Stealth Luxury | 2017 Toyota Avalon

March 2017 View more

It’s perhaps easy to overlook the Toyota Avalon. Slotted between the best-selling Camry (the sales leader among all US cars for fifteen years now) and the perennially popular Lexus ES350 sedan, the Avalon is a bit of a niche player in the Toyota/Lexus universe. And big cars in general have taken a bit of a drumming from the high-riding crossovers that keep grabbing more of the market.

But the Avalon shines in its role as a full-size, smooth-riding, front-wheel-driving sedan. Redesigned for 2016, it rolls into 2017 with a few tweaks—and carrying over all of the positive attributes that have made it a go-to choice for stealth luxury buyers who want space and comfort, but aren’t willing to give up on power.

Like many sedans these days, the Avalon can be had with traditional, gas-only propulsion or a hybrid gas-electric setup. (There’s no plug-in version yet.) The hybrid version stands out because it’s the only full-size hybrid car you can buy without a luxury badge. But the gas-only version stands out, too, because the gas engine is a big V6, not a four-cylinder (turbocharged or not) like you’ll find under so many mid-sized hoods.

That V6 is one of the best reasons to consider the Avalon. By the numbers, it’s 3.5 liters big and 268 horsepower strong—yet still manages to deliver 21 miles per gallon in the city and 30 on the highway, according to EPA estimates. Those figures are impressive.

So is the Avalon’s seamless acceleration. Paired with a six-speed transmission, the Avalon launches quickly and gracefully. Better, the transmission seems to shift only when gear changes are really needed. Unlike some of the latest seven-, eight-, and nine-gear transmissions, the Avalon’s does not feel like it’s always shifting up to eke out a fraction more fuel economy.

The Avalon’s suspension and steering are decidedly tuned for comfort. Don’t let the presence of paddle shifters and a “sport” mode fool you: Most Avalon buyers will be attracted more to the softly luxurious ride than to the potential for high-speed cornering. It’s good news, then, that the comfortable seats and extremely quiet cabin are willing collaborators in the quest for a straightforwardly pleasant driving experience.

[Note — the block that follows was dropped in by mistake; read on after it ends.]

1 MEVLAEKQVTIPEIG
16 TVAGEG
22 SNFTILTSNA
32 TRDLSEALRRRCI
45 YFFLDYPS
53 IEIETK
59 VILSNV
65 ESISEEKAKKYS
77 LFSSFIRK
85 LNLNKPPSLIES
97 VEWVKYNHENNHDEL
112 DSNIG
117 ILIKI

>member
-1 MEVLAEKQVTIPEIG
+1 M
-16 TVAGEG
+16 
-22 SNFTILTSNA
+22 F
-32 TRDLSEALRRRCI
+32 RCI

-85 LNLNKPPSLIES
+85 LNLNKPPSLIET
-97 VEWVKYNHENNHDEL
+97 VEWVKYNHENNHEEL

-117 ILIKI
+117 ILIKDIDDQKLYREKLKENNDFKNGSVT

The cabin also aims for a sort of visual quiet. It’s full of nice materials and flush electronic buttons, with an angled console and easy-to-read gauges. Colors are muted, front seats are heated and rear seats boast a surfeit of leg, head and hip room.

The Avalon earned a five-star safety rating, and all models now come standard with a host of active safety features like “smart stop technology” and “lane departure alert.” Toyota’s “dynamic radar cruise control” (which is arguably more for convenience than safety) is also standard. Many of these features were previously standard only on the most expensive Avalon, so the 2017 delivers more value than before. Unfortunately, two of the best safety tools—a blind-spot monitor and a rear cross-traffic alert system—are only available on higher-end models.

The 2017 Toyota Avalon comes in five flavors (eight if you count the three hybrid models). The XLE starts the bidding at $33,250; the buy-in for the top-of-the-line Limited is $41,050. In between, prices rise as the models accrue features like a moonroof, LED headlights, larger wheels, rain-sensing windshield wipers, and heated rear seats.

There are no standalone options to choose, so pick your trim level and you’re done with the order sheet—just one more way that the Avalon feels smooth.